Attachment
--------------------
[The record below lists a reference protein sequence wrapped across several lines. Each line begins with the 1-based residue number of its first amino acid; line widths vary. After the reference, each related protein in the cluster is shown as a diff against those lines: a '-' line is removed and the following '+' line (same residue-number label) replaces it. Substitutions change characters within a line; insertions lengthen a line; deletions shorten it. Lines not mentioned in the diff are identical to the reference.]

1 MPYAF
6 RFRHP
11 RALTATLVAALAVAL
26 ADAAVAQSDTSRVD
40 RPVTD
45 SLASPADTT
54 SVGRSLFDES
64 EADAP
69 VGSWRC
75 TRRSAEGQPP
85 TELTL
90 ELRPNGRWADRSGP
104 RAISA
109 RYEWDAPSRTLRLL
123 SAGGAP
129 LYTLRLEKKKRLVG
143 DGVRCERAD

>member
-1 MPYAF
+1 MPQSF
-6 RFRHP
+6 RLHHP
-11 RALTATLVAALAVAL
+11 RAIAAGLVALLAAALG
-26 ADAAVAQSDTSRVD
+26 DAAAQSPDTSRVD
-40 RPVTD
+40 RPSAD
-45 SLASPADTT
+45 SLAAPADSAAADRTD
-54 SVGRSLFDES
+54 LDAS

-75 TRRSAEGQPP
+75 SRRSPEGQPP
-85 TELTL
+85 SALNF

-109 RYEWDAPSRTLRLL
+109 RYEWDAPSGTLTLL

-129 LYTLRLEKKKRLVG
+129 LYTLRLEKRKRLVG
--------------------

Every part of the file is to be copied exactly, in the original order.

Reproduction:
[The record below lists a reference protein sequence wrapped across several lines. Each line begins with the 1-based residue number of its first amino acid; line widths vary. After the reference, each related protein in the cluster is shown as a diff against those lines: a '-' line is removed and the following '+' line (same residue-number label) replaces it. Substitutions change characters within a line; insertions lengthen a line; deletions shorten it. Lines not mentioned in the diff are identical to the reference.]

1 MPYAF
6 RFRHP
11 RALTATLVAALAVAL
26 ADAAVAQSDTSRVD
40 RPVTD
45 SLASPADTT
54 SVGRSLFDES
64 EADAP
69 VGSWRC
75 TRRSAEGQPP
85 TELTL
90 ELRPNGRWADRSGP
104 RAISA
109 RYEWDAPSRTLRLL
123 SAGGAP
129 LYTLRLEKKKRLVG
143 DGVRCERAD

>member
-1 MPYAF
+1 MPQSF
-6 RFRHP
+6 RLHHP
-11 RALTATLVAALAVAL
+11 RAIAAGLVALLAAALG
-26 ADAAVAQSDTSRVD
+26 DAAAQSPDTSRVD
-40 RPVTD
+40 RPSAD
-45 SLASPADTT
+45 SLAAPADSAAADRTD
-54 SVGRSLFDES
+54 LDAS

-75 TRRSAEGQPP
+75 SRRSPEGQPP
-85 TELTL
+85 SALNF

-109 RYEWDAPSRTLRLL
+109 RYEWDAPSGTLTLL

-129 LYTLRLEKKKRLVG
+129 LYTLRLEKRKRLVG